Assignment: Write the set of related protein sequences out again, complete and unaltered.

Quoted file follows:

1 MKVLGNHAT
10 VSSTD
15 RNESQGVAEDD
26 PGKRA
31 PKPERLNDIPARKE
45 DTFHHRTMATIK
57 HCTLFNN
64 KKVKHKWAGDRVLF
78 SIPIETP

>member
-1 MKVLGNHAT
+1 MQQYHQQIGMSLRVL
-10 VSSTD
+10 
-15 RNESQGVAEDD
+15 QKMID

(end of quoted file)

1 MKVLGNHAT
10 VSSTD
15 RNESQGVAEDD
26 PGKRA
31 PKPERLNDIPARKE
45 DTFHHRTMATIK
57 HCTLFNN
64 KKVKHKWAGDRVLF
78 SIPIETP

>member
-1 MKVLGNHAT
+1 MQQYHQQIGMSLRVL
-10 VSSTD
+10 
-15 RNESQGVAEDD
+15 QKMID